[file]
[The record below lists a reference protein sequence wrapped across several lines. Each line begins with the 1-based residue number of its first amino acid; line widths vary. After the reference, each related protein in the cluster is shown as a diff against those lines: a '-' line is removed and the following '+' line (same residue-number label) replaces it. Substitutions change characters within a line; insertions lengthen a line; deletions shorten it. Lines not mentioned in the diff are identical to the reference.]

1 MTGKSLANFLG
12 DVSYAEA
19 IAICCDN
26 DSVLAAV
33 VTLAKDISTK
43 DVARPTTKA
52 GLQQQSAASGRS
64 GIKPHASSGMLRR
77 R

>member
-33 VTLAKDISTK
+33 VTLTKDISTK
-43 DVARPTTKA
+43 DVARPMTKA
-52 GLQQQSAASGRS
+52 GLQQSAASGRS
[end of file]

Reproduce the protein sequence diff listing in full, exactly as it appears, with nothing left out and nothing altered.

[The record below lists a reference protein sequence wrapped across several lines. Each line begins with the 1-based residue number of its first amino acid; line widths vary. After the reference, each related protein in the cluster is shown as a diff against those lines: a '-' line is removed and the following '+' line (same residue-number label) replaces it. Substitutions change characters within a line; insertions lengthen a line; deletions shorten it. Lines not mentioned in the diff are identical to the reference.]

1 MTGKSLANFLG
12 DVSYAEA
19 IAICCDN
26 DSVLAAV
33 VTLAKDISTK
43 DVARPTTKA
52 GLQQQSAASGRS
64 GIKPHASSGMLRR
77 R

>member
-33 VTLAKDISTK
+33 VTLTKDISTK
-43 DVARPTTKA
+43 DVARPMTKA
-52 GLQQQSAASGRS
+52 GLQQSAASGRS